2. The characters in Motherland interact with a fair share of celebrities. Imagine that Motherland is adapted into a film and you are the Hollywood casting director. Who would you cast for each role?

3. Karen attends an illegal supper club in Williamsburg, where she pays a hefty sum to eat an incredible meal. No need to break the law—create your own supper club by assigning each member of your book group to bring a dish or two to your regular book group meeting and make a meal out of it. If you’re feeling adventurous, add a wine pairing for each course!

4. In Motherland, Melora makes her career comeback in Lanford Wilson’s play, Fifth of July. Read the play with your book group, and assign parts. As you read, think about the performance choices Melora makes in order to play the role of Gwen. How would you play her? Are there any themes in the play that echo the themes of the novel?

A Conversation with Amy Sohn

Can you tell us a bit about your novel?

Motherland is about five mothers and fathers in Manhattan, Cape Cod, Brooklyn, and Los Angeles whose lives become unglued one summer and fall. The book is about parenthood, marriage, and the limitations of domestic life. It’s about what happens when you look around and realize you’ve given up on yourself because you were too busy worrying about other people. In engaging with my characters, I was struck by their universal need for freedom and the cost of pursuing that freedom.

The lives of your characters quickly start spiraling out of control as each struggles to find happiness in their careers and in the bedroom. How does parenthood force us to reinvent ourselves and/or redefine our expectations?

As I explored in my prior novel, Prospect Park West, parenthood has a dark side. It is thrilling, moving, and life-altering, but it is also a lot of work. My generation of parents tends to ignore our own needs in favor of our children’s, not just for the first year or two of parenthood but for much longer. This can take a toll on our marriages. Like it says in the song on “Free to Be . . . You and Me,” parents are people. Just because a woman becomes a mother, doesn’t mean she wants to stop having sex forever (though I can hear certain mothers across the nation crying out, “Yes it does!”). And just because a guy’s married, doesn’t mean he wants to feel invisible to other women. In Motherland, I explore the psychic costs of disregarding our needs.

Do you think the issues for mothers and fathers are different? How so?

In general, fathers are said to have an easier adjustment to parenthood. Their libido is said to return quickly. Some love the newfound responsibility and are inspired to work harder at their jobs. In a good marriage, it is often the father who reminds the mother that she must not neglect couplehood in favor of the children. But all fathers are different and not all have an easy time.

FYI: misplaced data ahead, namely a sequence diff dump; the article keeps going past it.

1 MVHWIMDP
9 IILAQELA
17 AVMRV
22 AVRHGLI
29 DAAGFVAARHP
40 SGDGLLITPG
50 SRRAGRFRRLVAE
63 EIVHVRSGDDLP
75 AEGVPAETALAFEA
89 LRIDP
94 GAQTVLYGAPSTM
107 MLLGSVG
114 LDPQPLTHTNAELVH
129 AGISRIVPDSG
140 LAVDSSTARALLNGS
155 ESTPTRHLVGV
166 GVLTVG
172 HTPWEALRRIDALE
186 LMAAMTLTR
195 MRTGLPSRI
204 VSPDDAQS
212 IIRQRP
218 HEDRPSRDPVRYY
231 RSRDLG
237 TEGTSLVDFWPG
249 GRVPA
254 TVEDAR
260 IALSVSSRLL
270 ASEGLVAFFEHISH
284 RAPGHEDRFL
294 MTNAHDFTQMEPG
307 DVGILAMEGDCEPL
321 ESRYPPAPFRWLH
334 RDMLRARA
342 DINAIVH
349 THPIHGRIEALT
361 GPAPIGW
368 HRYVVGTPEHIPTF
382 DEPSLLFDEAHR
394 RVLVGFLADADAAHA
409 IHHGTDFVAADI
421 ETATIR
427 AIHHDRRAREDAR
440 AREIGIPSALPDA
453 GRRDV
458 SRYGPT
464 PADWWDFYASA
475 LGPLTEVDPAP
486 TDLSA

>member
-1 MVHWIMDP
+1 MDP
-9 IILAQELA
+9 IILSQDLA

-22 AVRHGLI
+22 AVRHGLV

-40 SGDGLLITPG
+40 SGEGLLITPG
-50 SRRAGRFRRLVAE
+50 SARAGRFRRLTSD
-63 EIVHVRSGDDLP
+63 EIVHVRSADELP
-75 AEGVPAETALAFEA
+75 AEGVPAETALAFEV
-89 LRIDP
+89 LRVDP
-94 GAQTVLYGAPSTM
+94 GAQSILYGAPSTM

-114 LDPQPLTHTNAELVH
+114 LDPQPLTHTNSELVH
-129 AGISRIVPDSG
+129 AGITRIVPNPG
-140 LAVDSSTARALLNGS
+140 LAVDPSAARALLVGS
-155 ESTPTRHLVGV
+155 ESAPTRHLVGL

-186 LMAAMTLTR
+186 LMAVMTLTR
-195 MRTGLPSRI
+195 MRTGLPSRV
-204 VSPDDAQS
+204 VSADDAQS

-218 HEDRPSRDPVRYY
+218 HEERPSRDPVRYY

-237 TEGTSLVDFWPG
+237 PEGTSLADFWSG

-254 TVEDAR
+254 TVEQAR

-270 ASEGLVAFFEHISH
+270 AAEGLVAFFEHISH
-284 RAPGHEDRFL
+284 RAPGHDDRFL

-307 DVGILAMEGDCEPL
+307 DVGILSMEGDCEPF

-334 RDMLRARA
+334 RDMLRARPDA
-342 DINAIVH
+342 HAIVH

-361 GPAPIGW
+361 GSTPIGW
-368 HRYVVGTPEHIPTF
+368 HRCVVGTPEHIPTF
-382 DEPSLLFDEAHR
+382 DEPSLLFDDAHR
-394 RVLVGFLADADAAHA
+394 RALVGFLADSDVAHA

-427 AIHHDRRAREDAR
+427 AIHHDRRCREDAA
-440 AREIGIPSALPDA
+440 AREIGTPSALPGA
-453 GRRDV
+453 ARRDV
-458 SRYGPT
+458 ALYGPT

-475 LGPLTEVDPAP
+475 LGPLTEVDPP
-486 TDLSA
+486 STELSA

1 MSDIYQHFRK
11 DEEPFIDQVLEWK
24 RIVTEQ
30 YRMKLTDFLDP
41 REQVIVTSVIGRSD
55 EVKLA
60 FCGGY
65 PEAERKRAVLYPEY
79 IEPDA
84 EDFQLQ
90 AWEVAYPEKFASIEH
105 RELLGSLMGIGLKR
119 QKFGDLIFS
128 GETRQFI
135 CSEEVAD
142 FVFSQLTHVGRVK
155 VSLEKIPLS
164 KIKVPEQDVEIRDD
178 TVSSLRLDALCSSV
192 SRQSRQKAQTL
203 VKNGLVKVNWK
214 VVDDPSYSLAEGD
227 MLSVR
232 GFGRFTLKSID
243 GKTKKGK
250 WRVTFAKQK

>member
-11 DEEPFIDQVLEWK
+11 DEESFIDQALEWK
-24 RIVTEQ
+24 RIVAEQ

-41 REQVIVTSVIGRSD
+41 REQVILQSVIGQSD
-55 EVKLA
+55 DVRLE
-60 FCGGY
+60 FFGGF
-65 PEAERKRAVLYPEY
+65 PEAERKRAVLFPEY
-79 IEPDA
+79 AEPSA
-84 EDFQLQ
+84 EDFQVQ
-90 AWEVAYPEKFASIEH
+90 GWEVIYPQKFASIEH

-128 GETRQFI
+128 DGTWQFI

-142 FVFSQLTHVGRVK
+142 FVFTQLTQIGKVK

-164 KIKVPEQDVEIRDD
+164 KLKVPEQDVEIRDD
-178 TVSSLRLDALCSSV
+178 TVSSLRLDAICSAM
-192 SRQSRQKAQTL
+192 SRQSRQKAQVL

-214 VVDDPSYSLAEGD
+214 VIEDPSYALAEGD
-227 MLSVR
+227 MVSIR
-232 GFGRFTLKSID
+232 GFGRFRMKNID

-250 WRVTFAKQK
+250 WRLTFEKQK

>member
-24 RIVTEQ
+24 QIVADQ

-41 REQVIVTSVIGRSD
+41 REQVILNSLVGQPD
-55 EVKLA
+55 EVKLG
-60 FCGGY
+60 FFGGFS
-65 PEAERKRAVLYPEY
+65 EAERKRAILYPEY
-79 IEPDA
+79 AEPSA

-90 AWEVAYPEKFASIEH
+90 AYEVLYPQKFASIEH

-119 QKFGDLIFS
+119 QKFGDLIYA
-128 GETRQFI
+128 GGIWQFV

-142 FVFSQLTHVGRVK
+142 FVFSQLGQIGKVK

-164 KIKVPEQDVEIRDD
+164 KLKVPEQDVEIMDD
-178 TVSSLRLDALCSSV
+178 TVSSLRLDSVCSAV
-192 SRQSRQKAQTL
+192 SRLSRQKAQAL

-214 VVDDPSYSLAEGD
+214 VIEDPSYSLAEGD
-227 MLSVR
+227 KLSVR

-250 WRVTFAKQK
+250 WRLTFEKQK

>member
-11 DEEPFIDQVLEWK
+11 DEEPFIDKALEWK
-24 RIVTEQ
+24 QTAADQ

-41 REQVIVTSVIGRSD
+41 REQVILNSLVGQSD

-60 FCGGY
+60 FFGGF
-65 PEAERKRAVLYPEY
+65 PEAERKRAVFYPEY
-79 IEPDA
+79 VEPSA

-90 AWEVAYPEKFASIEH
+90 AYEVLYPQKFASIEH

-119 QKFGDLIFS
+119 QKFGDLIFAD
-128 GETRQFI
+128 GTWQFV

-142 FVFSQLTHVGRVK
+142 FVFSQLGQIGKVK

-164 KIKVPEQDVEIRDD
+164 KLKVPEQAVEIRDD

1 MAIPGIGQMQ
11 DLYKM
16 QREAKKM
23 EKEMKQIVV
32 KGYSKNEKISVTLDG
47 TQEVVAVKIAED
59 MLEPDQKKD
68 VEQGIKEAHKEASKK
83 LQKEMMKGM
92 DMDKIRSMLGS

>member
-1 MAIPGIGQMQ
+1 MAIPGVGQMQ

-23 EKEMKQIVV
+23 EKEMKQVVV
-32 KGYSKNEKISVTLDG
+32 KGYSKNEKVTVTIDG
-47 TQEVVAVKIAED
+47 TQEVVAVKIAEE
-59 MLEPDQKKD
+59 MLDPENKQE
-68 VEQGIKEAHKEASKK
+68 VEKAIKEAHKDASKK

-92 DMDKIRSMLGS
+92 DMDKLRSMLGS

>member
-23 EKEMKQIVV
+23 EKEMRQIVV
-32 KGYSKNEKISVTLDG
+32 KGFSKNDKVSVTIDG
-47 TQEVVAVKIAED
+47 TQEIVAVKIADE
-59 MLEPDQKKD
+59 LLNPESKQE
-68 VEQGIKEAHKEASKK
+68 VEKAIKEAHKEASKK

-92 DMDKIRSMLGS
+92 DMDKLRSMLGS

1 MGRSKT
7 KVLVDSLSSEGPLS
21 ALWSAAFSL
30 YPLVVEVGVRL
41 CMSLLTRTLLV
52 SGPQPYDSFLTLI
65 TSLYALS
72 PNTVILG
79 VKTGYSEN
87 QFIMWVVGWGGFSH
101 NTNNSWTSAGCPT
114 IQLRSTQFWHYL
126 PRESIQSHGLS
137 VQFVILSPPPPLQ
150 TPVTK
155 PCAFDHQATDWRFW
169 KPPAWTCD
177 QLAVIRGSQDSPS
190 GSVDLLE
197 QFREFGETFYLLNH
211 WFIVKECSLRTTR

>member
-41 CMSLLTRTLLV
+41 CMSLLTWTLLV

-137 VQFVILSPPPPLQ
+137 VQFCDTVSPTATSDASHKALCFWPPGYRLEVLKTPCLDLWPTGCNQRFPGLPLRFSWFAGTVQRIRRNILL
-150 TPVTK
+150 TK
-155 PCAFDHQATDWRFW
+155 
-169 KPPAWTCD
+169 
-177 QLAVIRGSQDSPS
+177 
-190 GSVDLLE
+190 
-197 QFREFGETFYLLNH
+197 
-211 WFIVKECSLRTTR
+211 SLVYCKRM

Gottlieb and Marco, the two dads in Motherland, are struggling with their new roles. Gottlieb is shocked to find that fatherhood hasn’t moved him the way he had hoped it might, and the way it has moved some of his peers. He’s just not that into it. He loves his wife and kids but feels like a stranger in his family, as if he is living someone else’s life.

Marco has taken to fatherhood, but he only wanted one child. His husband Todd, though, is set on having two and Marco soon re-enters the world of sleeplessness and colic that he thought he had just escaped. He feels sexually neglected by Todd and burdened by the domestic demands, which fall on his shoulders since he has the less demanding work schedule of the two. In response to the stress, he turns to drinking and seeking out strangers for sex through a gay GPS app. Neither Gottlieb nor Marco would win Father of the Year, but I’m not interested in writing novels about the guys who would.

Interestingly, the mothers in this book are all okay moms. Their issues center more on how to make money, be creatively fulfilled, transition from separation to divorce, and experience love than on how to parent their children. Perhaps this book is about fatherhood more than motherhood, despite its title.

In your writing you often alternate between very funny and very dark. Do you consider this a black comedy?

All of my novels are black comedies and my favorite writers, like Bruce Jay Friedman, are experts in the genre. I tend to be funniest when I am writing about a character who is really suffering and can’t quite seem to rebound. A writer boyfriend once advised me to “torture the heroine.” My characters tend to have downward spirals. Melora is trying to revive her acting career by doing theater and there are jokes about how desperate a person has to be before she does a straight play. Gottlieb has one of those nights in Los Angeles that starts out very very good, and soon gets very very bad, which is pretty much every single night in L.A.

Why do you like exploring sex in your books? Why do you think so few modern female novelists do so?

Sex to me is a great way to show character. It’s also a great vehicle for comedy. In Motherland, the marital sex scenes show the ridiculous aspects of having sex with the same person for ten or fifteen years. I have never approached sex scenes like a romance novelist, where the sex is hot, the men as muscled as Fabio, and the women “ravished.” In my books, the sex is awkward, ridiculous, complicated, and embarrassing. Frequently it does not end in orgasm, for one or both characters. I hope my sex scenes turn people on but my main goal is that they reveal character. A friend once said to me, “I was laughing and aroused at the same time.” I took it as a compliment.